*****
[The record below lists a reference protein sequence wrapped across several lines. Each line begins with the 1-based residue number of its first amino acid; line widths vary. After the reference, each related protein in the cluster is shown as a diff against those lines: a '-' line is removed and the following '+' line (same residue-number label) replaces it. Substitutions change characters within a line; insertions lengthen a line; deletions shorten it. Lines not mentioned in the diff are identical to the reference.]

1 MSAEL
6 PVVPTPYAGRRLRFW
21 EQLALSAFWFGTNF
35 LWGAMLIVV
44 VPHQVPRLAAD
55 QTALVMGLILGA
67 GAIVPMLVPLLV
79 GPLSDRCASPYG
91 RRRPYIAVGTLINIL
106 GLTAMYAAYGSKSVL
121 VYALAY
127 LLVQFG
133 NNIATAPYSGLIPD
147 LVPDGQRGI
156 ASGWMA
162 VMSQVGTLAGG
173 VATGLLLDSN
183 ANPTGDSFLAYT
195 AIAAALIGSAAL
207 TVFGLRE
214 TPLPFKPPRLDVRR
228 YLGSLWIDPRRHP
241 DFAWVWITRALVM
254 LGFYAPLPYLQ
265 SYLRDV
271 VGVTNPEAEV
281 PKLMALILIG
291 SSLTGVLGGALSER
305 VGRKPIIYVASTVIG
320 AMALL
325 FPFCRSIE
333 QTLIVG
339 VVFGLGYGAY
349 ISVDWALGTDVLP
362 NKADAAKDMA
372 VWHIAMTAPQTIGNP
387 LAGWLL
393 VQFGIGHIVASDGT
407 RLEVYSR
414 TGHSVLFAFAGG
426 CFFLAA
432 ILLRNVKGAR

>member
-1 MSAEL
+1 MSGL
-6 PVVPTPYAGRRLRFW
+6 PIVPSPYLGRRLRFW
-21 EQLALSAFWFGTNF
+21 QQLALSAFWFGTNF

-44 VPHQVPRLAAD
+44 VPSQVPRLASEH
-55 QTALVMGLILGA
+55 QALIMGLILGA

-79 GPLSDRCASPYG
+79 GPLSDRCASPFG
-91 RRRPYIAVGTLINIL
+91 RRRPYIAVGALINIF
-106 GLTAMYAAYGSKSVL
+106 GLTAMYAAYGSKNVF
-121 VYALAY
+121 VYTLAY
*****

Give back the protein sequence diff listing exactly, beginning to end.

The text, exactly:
[The record below lists a reference protein sequence wrapped across several lines. Each line begins with the 1-based residue number of its first amino acid; line widths vary. After the reference, each related protein in the cluster is shown as a diff against those lines: a '-' line is removed and the following '+' line (same residue-number label) replaces it. Substitutions change characters within a line; insertions lengthen a line; deletions shorten it. Lines not mentioned in the diff are identical to the reference.]

1 MSAEL
6 PVVPTPYAGRRLRFW
21 EQLALSAFWFGTNF
35 LWGAMLIVV
44 VPHQVPRLAAD
55 QTALVMGLILGA
67 GAIVPMLVPLLV
79 GPLSDRCASPYG
91 RRRPYIAVGTLINIL
106 GLTAMYAAYGSKSVL
121 VYALAY
127 LLVQFG
133 NNIATAPYSGLIPD
147 LVPDGQRGI
156 ASGWMA
162 VMSQVGTLAGG
173 VATGLLLDSN
183 ANPTGDSFLAYT
195 AIAAALIGSAAL
207 TVFGLRE
214 TPLPFKPPRLDVRR
228 YLGSLWIDPRRHP
241 DFAWVWITRALVM
254 LGFYAPLPYLQ
265 SYLRDV
271 VGVTNPEAEV
281 PKLMALILIG
291 SSLTGVLGGALSER
305 VGRKPIIYVASTVIG
320 AMALL
325 FPFCRSIE
333 QTLIVG
339 VVFGLGYGAY
349 ISVDWALGTDVLP
362 NKADAAKDMA
372 VWHIAMTAPQTIGNP
387 LAGWLL
393 VQFGIGHIVASDGT
407 RLEVYSR
414 TGHSVLFAFAGG
426 CFFLAA
432 ILLRNVKGAR

>member
-1 MSAEL
+1 MSGL
-6 PVVPTPYAGRRLRFW
+6 PIVPSPYLGRRLRFW
-21 EQLALSAFWFGTNF
+21 QQLALSAFWFGTNF

-44 VPHQVPRLAAD
+44 VPSQVPRLASEH
-55 QTALVMGLILGA
+55 QALIMGLILGA

-79 GPLSDRCASPYG
+79 GPLSDRCASPFG
-91 RRRPYIAVGTLINIL
+91 RRRPYIAVGALINIF
-106 GLTAMYAAYGSKSVL
+106 GLTAMYAAYGSKNVF
-121 VYALAY
+121 VYTLAY